Minnesota Senator Amy Klobuchar’s appearance last night at the Polk County Democrats’ Spring Dinner had all the hallmarks of a pre-Iowa Caucus event. She offered up many Iowa anecdotes and connections she has to the lead-off state, laid out a national vision for the party and explained a four-point policy approach in a nearly 40 minute speech.
But even if she wasn’t rumored to have presidential aspirations, and even if this wasn’t Iowa, Klobuchar still gave a helpful addition to the Democratic Party’s continuing conversation on how to rebuild after the 2016 disaster. After a few hits on Donald Trump’s administration, she steered her talk to the future of the party.
“Let’s talk about something else,” Klobuchar told the crowd of 300. “Let’s talk about how we move forward as citizens, as a party, as a country … This time, those of us in the middle, going into this 2018, in the middle of this country will not be forgotten. We have a voice and we will not be forgotten.”
Hillary Clinton’s name was barely mentioned, but Klobuchar made enough subtle hints as to where the party’s nominee went wrong. One clear theme was the concern that Democrats only spoke to a narrow slice of the electorate, leaving many rural voters in places like Iowa and Minnesota feeling left out.
“First we have to acknowledge the elephant – or maybe I’ll call it the donkey – in the middle of the room. That’s what happened this fall,” she said. “While there are plenty of reasons that we lost in 2016, there is at least one that we can definitely fix for next time: we can make sure that no one is left behind in where we go, in who we talk to, in what we say and in what we do. We know a little bit about how important that is in the Heartland. Minnesota matters, Georgia matters, Wisconsin matters, West Virginia matters, Nebraska matters, Ohio matters, and yes, Iowa matters.”
Although Minnesota stayed in the blue column in November, their state saw a similar, drastic rightward shift that Iowa and Wisconsin experienced. The biggest movement came in the formerly-Democratic Iron Range of Northern Minnesota, where Klobuchar’s father was once a miner.
Without outright saying it, she addressed how Democrats can seem out of touch on the issues they prioritize to many blue collar voters.
“I think as a Democratic Party we have to make an important statement: not everyone wants to go to a four-year college, and we need to respect that,” Klobuchar urged.
She laid out a series of policy ideas for better technical training and community college affordability. And she focused in on rural outreach several times.
“We know that there are many rural communities where there isn’t a doctor for miles and miles,” she said. “It is time for us to make a big commitment to our rural communities by expanding broadband, supporting our farmers, building affordable housing and taking on rural poverty. That’s how we leave no one behind.”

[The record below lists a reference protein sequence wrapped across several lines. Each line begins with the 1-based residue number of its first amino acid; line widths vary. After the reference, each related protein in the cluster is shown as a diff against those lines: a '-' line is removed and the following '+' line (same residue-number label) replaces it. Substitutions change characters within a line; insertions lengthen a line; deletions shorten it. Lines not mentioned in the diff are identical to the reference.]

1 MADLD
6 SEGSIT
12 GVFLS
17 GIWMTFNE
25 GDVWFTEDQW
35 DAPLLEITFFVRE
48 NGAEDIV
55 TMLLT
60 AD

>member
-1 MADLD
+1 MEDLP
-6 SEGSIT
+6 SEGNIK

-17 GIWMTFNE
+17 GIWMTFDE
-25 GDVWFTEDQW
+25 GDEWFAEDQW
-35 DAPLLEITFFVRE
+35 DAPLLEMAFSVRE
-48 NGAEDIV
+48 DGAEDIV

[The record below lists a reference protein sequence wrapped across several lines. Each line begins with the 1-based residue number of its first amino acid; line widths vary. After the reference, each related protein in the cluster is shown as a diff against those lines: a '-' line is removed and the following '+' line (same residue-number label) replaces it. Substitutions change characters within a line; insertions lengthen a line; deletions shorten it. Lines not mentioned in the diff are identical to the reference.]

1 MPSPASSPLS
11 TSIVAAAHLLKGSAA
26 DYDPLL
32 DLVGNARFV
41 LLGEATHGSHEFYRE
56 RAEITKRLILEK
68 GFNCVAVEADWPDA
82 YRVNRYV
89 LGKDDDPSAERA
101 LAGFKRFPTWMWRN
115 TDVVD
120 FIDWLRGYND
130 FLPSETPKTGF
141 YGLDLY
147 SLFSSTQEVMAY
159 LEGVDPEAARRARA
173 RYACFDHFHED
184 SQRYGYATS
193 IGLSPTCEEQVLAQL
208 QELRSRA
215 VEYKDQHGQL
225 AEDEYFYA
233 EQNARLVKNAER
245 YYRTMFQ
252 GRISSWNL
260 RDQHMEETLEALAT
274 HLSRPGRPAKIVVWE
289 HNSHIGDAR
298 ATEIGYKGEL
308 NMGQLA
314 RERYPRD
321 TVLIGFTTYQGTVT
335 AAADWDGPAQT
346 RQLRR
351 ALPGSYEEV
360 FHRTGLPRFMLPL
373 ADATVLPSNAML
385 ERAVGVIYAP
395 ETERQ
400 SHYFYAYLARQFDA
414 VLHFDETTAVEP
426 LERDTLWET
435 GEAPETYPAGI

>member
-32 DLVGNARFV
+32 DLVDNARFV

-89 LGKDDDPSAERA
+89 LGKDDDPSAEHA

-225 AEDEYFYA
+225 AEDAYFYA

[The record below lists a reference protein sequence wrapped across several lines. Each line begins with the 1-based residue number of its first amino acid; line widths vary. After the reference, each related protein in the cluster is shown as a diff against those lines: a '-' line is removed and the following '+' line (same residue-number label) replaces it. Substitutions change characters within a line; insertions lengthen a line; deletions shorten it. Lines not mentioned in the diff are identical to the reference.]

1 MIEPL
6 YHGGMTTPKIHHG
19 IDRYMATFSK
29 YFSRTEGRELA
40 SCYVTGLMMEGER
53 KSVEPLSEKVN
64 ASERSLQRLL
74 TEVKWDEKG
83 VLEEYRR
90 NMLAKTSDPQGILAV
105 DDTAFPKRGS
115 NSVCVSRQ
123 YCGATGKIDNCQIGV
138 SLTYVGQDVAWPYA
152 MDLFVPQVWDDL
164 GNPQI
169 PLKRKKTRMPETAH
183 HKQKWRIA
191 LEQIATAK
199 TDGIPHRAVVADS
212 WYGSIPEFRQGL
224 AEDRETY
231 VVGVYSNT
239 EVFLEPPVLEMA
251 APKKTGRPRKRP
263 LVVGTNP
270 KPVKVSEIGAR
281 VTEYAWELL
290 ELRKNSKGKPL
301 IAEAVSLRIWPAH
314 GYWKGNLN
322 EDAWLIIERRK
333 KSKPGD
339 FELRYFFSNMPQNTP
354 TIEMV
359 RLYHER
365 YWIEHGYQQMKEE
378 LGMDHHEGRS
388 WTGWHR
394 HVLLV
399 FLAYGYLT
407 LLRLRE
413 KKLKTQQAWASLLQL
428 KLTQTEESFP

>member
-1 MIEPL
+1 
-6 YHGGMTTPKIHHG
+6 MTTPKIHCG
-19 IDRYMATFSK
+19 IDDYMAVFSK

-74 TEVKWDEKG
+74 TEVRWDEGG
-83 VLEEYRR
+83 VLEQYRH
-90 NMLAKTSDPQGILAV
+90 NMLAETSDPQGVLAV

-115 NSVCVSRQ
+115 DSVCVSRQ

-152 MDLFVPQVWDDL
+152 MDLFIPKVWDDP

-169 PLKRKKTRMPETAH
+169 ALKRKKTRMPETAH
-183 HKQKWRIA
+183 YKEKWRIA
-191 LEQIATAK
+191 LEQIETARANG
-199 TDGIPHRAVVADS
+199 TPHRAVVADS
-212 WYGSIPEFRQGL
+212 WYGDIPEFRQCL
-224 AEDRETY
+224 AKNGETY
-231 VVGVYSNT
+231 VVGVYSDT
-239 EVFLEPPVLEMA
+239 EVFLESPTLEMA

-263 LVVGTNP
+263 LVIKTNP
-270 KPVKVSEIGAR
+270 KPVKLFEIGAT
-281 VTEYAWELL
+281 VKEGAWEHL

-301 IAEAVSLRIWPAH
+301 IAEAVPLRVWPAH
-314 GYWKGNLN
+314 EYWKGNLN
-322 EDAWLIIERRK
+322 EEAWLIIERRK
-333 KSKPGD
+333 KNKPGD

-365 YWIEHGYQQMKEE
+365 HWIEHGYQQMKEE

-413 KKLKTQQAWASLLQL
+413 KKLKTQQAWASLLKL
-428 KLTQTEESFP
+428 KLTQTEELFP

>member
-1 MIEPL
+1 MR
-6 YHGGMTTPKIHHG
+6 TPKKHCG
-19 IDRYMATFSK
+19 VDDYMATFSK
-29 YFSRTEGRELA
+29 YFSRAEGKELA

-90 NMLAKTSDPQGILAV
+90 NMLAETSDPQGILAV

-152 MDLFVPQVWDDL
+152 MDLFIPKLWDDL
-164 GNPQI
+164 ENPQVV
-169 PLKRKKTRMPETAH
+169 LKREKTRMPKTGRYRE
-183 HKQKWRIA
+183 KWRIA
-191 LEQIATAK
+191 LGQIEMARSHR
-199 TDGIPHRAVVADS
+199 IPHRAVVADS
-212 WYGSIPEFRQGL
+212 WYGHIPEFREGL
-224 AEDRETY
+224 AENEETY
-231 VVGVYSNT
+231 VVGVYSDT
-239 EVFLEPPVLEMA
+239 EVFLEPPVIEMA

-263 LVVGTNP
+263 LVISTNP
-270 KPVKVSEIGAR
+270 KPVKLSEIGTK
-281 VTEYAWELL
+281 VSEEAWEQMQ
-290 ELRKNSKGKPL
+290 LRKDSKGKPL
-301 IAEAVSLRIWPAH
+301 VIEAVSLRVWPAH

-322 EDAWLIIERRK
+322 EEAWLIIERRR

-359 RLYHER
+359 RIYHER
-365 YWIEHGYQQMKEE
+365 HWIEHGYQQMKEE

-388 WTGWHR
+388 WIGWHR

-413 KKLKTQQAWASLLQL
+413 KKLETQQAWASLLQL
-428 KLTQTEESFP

Most importantly, Klobuchar encouraged Democrats to get out of their comfort zone, and go talk to the voters who abandoned the party in 2016.
“We have to go where it’s uncomfortable, and we have to listen and learn from our friends at work and other people who we don’t maybe always agree with, and we have to do it everywhere in the country,” she said.
So, does it seem like Amy Klobuchar is going to run for president in 2020? While the year 2020 is far off, those campaigns could get started as early as November 2018, immediately after the midterm election. And Klobuchar has been to Iowa plenty of times before, visiting Northern Iowa several times and traveling the state for the Clinton campaign in 2016.
It certainly seemed like a Iowa Caucus-style speech, though it was focused much more heavily on policy ideas than it was personal and biographical stories that a candidate uses to introduce themselves.
But she did make more than plenty of references to how she knows or is connected to Iowa. So many that I made a full list:
“As I’ve told many of you before, I can see Iowa from my house. It is good to be back with friends.”
“Here in Iowa, you pride yourself in being first. First in corn production. First in hogs. First in caucuses.”
“Both Iowa and Minnesota have a strong tradition of grassroots politics … but we also have a lot of independent voters.”
“I’ve visited Golden Grain energy in Mason City where they’re creating jobs in the Midwest instead of feeding the coffers of oil sheiks in the Mideast.”
“I got to stop by Popcorn Heaven in Waterloo, where innovations have led to popcorn flavors like Dill Pickle and Southwest Hot Wings, which I somehow ate at ten in the morning.”
“I think of it as four corners – kind of like the state of Iowa, square but cool.”
“You know where my [sister] got her GED? In Iowa. She got a job at a plant down here.”
“As your great Iowans Tom Vilsack and Tom Harkin – who Minnesota will always be known, Tom Harkin, as Paul Wellstone’s best friend.”
“Renewable fuels have become a homegrown economic generator for Iowa and Minnesota … POET is in Minnesota and South Dakota, but their plant in Emmetsburg is churning out cellulosic fuel.”
“The Renewable Fuel Standard, a standard I fought to strengthen, has created more than 850,000 jobs in ten years.”
“What about the other bridges, what about the Charles City bridge, that partially collapsed last month in Iowa?”
“We have one of the top voting turnouts, and sometimes you do, but you just kneecapped yourself because of what the Republicans did in the Legislature.”
“26,000 people marched in Des Moines [at the Women’s March].”
“You have a number of Somalis here in Iowa as well.”
That’s about as chock-full of Iowa shoutouts as an out-of-state politician’s speech can get, so Klobuchar certainly has that base covered were she to launch a presidential run for 2020.
by Pat Rynard